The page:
Next time you’re “just browsing” with no real mission in mind, take a look at some of the so-called “disruptive” financial service providers. Examples include Funding Circle (peer-to-business loans), Nutmeg (robo-investment advisor), Crowdcube (startup equity crowd funding), but there are many others. Most people will notice the commonality of these sites.
Notwithstanding they are all “sticking it” to the banks, the more subtle and powerful issue they are all addressing is that everything they present on the web (and mobile) is elegant, well laid out, and most importantly, extremely easy to understand — even for those who are relatively inexperienced in dealing with financial matters.
This trend is not temporary — it’s permanent. The consumer has waited a long time for understandable data from their financial service providers.
The next five years will see a significant shift, therefore, in how you and I are shown financial data. And that means a substantial increase in our ability to interpret and use this data. This is one of the most transformational aspects that web technology is bringing to financial services: intense, creative work on the user interface. We are moving to a new era where people stop being scared of looking at their own finances and actually look forward to doing so, improving their lives and decision-making in the process.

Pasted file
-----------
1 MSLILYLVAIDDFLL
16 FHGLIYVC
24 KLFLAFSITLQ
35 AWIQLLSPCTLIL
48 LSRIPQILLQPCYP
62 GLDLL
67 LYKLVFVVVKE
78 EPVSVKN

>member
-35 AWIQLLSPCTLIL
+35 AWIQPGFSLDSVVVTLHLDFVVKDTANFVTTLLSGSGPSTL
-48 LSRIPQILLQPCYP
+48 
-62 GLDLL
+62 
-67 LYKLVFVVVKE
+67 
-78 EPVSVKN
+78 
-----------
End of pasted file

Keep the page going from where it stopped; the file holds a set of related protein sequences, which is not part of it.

This type of simplification needs to happen in the “institutional” asset management world. Institutional investors (many of which are represented by pension funds, endowments and charities) are accustomed to receiving stodgy custodian reports and unwieldy books of detailed analytics from their investment advisors. But the trustees on the boards of these organizations (and even the beneficiaries) deserve simplified data. Hey, even the sharp financial analysts deserve simple, more periodic data. It’s a snapshot of the mandate or portfolio, securely delivered, that keeps them up to date with information that is rich enough to know how the portfolio is doing but not so detailed that people don’t understand — or worse, pretend they do understand.
Here’s a snapshot of an example institutional portfolio, driven through the Kurtosys Unified Data Model, that we have turned into an infographic. This is the kind of widget that we can reproduce in HTML that can be embedded into any website with our single script tag technology. We think this sort of live dashboard would be received warmly by the investment community — supplementing all the useful “stodgy” stuff of course.[xyz-ihs snippet=”Hide-Featured-Image”]